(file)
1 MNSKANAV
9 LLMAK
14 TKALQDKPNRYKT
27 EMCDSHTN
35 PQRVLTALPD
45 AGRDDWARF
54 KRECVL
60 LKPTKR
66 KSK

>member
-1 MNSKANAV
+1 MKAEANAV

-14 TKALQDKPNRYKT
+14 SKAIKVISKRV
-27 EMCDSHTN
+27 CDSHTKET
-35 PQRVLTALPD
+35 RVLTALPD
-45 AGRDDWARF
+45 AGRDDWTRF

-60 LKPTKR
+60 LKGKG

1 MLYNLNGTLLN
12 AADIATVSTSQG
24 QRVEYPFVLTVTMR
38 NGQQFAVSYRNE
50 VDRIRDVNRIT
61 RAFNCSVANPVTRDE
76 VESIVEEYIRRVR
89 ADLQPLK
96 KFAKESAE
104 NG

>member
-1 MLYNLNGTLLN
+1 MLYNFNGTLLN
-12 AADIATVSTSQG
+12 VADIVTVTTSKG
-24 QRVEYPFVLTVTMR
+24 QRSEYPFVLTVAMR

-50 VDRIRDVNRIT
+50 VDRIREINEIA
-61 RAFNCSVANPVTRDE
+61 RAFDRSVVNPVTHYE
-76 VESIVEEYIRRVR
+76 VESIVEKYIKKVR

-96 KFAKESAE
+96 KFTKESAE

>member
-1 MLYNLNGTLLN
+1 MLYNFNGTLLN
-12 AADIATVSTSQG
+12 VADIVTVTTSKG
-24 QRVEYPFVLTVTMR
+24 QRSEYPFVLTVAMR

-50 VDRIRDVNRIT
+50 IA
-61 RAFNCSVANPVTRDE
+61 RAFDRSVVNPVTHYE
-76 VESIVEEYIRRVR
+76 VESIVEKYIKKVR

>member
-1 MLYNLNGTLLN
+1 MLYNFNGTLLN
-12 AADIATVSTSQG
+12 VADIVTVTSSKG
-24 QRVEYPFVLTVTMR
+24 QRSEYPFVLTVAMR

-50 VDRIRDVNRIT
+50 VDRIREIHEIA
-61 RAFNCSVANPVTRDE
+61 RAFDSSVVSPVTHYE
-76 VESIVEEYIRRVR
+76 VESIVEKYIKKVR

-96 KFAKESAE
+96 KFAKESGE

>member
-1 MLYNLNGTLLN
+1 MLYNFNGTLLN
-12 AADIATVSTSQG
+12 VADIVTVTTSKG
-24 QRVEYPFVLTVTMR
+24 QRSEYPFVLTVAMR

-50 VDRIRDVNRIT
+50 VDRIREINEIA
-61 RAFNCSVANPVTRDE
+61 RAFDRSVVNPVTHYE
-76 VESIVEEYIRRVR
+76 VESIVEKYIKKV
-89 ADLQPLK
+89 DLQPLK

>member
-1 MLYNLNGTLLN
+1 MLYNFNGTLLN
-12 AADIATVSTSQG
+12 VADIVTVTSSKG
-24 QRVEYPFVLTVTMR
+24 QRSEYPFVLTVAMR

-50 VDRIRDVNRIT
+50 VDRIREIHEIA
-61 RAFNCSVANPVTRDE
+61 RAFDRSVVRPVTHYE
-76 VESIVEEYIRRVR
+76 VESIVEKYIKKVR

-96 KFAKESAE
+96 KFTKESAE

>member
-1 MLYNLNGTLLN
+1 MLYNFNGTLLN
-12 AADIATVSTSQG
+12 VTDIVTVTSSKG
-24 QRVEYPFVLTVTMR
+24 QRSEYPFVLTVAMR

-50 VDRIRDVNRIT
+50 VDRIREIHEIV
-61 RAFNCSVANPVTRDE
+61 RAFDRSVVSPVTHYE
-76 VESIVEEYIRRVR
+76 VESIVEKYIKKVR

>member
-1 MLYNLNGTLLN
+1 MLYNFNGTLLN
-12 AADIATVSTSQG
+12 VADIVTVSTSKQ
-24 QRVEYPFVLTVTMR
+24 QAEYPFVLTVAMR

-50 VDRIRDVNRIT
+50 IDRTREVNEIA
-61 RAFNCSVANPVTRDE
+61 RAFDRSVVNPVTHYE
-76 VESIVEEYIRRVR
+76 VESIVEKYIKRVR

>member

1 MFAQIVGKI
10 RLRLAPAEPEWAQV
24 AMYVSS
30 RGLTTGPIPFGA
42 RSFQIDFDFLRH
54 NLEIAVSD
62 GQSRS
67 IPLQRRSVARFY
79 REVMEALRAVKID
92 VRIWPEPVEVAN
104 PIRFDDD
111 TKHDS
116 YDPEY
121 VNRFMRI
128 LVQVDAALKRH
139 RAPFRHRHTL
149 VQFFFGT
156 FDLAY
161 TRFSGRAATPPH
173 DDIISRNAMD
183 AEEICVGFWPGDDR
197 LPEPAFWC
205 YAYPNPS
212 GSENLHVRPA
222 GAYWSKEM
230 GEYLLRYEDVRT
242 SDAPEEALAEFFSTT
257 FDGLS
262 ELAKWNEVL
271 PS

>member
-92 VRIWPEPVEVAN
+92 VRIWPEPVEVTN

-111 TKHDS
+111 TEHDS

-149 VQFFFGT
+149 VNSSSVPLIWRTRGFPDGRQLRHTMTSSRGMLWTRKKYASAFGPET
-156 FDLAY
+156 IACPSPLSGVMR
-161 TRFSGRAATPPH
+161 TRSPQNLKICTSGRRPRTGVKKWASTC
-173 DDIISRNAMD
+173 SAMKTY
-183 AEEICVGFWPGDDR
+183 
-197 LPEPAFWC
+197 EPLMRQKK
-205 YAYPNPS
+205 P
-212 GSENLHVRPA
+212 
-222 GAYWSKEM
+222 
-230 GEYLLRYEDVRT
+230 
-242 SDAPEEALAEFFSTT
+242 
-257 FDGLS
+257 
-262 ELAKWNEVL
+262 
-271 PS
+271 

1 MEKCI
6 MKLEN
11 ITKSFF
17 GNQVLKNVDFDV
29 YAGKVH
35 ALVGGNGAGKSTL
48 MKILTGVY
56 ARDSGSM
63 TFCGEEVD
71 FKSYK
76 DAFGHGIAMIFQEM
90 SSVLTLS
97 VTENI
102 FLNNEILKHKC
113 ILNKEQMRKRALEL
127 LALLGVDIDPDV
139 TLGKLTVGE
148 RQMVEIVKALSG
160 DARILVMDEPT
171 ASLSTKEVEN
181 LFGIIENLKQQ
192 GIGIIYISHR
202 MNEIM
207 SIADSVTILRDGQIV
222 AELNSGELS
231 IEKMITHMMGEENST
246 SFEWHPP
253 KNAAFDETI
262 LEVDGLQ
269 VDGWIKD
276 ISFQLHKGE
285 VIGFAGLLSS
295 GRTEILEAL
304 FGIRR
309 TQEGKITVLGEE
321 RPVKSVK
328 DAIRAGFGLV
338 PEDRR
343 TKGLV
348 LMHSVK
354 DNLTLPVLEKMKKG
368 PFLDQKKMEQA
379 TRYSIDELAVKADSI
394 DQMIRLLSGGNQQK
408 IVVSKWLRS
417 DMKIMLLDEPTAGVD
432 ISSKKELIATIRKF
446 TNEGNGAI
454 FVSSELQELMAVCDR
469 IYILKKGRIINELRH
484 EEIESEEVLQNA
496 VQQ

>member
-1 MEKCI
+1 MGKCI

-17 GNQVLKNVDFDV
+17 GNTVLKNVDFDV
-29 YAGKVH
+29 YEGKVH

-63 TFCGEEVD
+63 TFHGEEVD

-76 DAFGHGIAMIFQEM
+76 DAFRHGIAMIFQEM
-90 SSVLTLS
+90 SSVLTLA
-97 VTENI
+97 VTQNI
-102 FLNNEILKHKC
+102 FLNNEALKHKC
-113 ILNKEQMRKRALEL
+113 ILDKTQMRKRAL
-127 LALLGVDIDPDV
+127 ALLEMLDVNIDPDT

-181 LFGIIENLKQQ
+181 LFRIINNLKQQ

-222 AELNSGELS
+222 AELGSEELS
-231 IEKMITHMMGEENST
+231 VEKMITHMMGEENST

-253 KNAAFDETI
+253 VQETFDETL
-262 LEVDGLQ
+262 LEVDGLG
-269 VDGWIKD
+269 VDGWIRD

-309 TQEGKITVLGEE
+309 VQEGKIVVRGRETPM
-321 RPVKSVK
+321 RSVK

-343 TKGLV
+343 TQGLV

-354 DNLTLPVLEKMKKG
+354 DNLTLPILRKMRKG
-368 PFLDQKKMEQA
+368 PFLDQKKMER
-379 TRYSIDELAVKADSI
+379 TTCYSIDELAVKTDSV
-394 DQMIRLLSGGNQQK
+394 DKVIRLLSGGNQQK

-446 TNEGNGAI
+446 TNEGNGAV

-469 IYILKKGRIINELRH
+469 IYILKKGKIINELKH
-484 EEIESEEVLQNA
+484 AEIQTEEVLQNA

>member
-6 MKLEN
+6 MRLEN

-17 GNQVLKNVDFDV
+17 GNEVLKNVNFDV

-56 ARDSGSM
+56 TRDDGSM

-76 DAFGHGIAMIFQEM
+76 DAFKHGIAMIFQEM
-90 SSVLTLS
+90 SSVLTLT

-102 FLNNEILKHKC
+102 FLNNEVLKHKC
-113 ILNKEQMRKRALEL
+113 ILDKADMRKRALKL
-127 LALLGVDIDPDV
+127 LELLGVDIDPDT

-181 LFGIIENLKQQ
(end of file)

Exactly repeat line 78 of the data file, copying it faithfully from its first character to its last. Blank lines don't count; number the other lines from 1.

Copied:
+1 MLYNFNGTLLN